Though much of the West Side is the same as it was back then, as you get closer to downtown, it doesn't at all resemble what it used to look like (from pictures I have seen). It's a lot less industrial, especially with GVSU's new downtown campus covering almost a whole block West of 131. And the whole area around the American Seating factories has been mostly converted to loft offices and residential complexes. I even heard there's about 2000 people who work in that area now.

You might find some areas of downtown to look familiar, but most of it will look totally different (in a good way from what I hear).
Thanks for that. You mentioned American Seating. Funny, that is where my grandparents neighbors worked, and have remained family friends ever since.
And Grand Rapids was, (perhaps still is), known as "The Furniture City". Does the city still use this nickname?
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Old 02-19-2010, 12:41 PM
 
Location: Grand Rapids Metro
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Originally Posted by pw72 View Post
Thanks for that. You mentioned American Seating. Funny, that is where my grandparents neighbors worked, and have remained family friends ever since.
And Grand Rapids was, (perhaps still is), known as "The Furniture City". Does the city still use this nickname?
A little. Steelcase still has a pretty big presence, but most of its facilities are way out South of the city in the burbs. And it's much smaller than it was even five years ago. Herman Miller and Haworth round out the Big 3 furniture makers in the area (over near Holland and Zeeland). Most of the wood furniture makers are gone. A lot of the old factory buildings still remain, like Widdicomb, Baker, Klingman's, Berkey&Gay, and are slowly being converted to residential and offices. You can't throw a rock around downtown without hitting an old converted warehouse.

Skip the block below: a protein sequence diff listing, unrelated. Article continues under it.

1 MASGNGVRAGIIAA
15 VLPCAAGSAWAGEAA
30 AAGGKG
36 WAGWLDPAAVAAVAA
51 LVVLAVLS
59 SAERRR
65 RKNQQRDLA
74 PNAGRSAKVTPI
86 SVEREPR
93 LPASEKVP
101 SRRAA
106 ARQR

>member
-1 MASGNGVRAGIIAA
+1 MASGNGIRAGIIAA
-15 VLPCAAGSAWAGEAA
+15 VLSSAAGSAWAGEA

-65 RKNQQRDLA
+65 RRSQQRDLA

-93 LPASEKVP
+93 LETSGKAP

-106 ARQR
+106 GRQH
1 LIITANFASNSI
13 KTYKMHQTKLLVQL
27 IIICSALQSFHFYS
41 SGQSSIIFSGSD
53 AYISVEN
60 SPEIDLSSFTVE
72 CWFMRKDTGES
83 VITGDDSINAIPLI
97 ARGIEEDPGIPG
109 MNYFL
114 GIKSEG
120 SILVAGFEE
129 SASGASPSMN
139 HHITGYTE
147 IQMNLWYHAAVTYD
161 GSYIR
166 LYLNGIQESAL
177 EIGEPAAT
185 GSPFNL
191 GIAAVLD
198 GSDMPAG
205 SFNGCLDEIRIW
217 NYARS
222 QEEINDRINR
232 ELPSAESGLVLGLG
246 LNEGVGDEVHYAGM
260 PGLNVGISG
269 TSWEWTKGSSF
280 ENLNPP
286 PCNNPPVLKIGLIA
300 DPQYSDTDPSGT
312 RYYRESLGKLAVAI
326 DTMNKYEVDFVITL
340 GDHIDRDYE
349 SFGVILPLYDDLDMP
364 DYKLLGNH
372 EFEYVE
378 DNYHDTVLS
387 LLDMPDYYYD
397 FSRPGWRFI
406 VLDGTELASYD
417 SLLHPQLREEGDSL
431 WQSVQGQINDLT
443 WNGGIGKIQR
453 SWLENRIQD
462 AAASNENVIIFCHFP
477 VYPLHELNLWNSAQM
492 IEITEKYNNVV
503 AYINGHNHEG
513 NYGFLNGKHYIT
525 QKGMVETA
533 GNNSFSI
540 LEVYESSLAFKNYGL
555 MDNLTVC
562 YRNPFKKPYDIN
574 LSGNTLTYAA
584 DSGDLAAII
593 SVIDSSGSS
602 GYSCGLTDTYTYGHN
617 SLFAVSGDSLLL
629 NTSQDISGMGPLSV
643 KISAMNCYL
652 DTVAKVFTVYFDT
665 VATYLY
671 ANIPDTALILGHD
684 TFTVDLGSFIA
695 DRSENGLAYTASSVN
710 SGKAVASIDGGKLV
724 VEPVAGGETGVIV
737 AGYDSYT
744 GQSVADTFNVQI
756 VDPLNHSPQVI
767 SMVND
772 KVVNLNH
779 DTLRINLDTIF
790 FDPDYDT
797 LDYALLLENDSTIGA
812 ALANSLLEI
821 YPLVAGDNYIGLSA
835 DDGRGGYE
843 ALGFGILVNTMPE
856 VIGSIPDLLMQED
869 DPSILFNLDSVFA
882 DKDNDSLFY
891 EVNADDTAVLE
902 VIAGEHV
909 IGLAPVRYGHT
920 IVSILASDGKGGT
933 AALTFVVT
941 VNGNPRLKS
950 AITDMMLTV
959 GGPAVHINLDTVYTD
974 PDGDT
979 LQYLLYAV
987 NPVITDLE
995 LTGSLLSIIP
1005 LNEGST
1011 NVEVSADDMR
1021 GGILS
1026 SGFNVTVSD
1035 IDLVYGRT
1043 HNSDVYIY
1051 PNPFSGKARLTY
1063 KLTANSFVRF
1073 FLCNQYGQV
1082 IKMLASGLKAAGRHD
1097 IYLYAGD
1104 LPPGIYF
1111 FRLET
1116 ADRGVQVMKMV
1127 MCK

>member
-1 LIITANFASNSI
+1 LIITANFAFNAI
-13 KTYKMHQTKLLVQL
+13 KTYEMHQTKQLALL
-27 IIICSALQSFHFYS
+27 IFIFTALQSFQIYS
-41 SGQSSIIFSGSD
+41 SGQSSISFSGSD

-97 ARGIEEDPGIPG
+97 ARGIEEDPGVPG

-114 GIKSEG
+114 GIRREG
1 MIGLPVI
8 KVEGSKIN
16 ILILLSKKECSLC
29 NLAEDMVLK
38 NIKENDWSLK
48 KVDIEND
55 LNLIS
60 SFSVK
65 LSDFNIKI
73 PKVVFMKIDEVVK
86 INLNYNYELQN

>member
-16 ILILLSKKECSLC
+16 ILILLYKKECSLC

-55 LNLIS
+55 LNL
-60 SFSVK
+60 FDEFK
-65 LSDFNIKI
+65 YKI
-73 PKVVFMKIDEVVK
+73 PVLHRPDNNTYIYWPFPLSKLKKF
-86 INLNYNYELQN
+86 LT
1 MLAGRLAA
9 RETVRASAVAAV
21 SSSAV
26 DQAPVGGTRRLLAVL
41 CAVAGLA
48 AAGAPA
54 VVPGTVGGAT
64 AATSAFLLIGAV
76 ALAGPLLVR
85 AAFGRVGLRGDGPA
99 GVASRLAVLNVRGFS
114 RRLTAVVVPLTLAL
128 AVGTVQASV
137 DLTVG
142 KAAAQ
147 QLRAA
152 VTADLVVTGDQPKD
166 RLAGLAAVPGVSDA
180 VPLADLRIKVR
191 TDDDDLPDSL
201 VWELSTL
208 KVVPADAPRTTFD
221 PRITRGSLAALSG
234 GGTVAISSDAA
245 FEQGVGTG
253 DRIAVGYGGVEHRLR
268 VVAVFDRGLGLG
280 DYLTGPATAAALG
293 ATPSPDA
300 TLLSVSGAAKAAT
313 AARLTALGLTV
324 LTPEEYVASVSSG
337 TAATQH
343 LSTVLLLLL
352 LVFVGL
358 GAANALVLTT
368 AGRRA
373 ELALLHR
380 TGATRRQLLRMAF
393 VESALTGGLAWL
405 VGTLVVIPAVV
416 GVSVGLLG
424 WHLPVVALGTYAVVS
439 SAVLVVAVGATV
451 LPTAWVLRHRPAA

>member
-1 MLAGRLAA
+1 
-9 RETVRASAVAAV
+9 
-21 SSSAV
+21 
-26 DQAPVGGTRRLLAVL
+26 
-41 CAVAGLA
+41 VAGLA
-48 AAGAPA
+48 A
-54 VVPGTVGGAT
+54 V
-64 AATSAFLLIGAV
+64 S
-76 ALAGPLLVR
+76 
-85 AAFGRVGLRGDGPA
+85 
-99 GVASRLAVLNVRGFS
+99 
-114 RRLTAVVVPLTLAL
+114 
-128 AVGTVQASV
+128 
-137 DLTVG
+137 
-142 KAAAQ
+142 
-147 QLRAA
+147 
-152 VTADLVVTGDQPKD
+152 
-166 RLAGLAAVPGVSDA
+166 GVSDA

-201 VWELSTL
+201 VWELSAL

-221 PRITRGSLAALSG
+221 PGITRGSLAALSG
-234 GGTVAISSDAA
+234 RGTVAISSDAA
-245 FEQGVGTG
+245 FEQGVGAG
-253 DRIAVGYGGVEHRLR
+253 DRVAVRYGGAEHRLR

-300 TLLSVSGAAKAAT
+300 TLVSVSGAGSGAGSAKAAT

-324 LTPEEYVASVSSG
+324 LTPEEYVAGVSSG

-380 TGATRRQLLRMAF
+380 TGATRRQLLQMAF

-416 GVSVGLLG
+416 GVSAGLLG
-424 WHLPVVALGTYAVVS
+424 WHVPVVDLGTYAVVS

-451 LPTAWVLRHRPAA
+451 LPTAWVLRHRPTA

If you know the Israels family, they are the ones pushing a lot of redevelopment on the West Side.
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Old 02-19-2010, 10:36 PM
 
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You mentioned the westside, and someone else mentioned the westside as being the place where immigrants settled. Do I have that right?

Interesting that my family's roots were indeed immigrant, (Ukranian), but my dad's brother eventually settled on the eastside, perhaps to seperate himself from that stigma? This is fascinating to me. I would ask him, but all my father's brothers have passed. Also interesting that another poster said the westside still attracts immigrants, just different immigrants. Please expand on that.
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Old 02-20-2010, 09:04 AM
 
Location: Niceville, FL
8,231 posts, read 16,828,129 times
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The west side below the hill (think Lake Michigan Drive exit on I-196 in terms of hill) used to skew pretty heavily Polish. Then the Poles moved out to the burbs from the 70s through the 90s and now it seems to be skewing Hispanic.

To some degree, I think the change and different mix of people has been healthy for the area. A notiecable percentage of the old time Poles were pretty racist- I can remember working at the Richmond Park pool in the early 90s, and you'd still get potential patrons who asked if we got many of those black people over there to swim. (with the implication that they didn't want to swim where black folks did)

These days when I go back, it seems like the remaining old timers are more tolerant of people who don't look like them moving into the area. It was nice to hit the 7-11 on Alpine Ave for a late night slurpee run and see a black customer joking with the white store clerk like he was a regular there because 25 years ago, that so wouldn't have happened in that part of town.
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Old 02-20-2010, 01:01 PM
 
Location: Grand Rapids Metro
8,872 posts, read 17,742,937 times
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Quote:
Originally Posted by pw72 View Post
You mentioned the westside, and someone else mentioned the westside as being the place where immigrants settled. Do I have that right?

Interesting that my family's roots were indeed immigrant, (Ukranian), but my dad's brother eventually settled on the eastside, perhaps to seperate himself from that stigma? This is fascinating to me. I would ask him, but all my father's brothers have passed. Also interesting that another poster said the westside still attracts immigrants, just different immigrants. Please expand on that.
Most immigrants are moving into Kentwood now. I heard there are over 100 different languages spoken at the high school.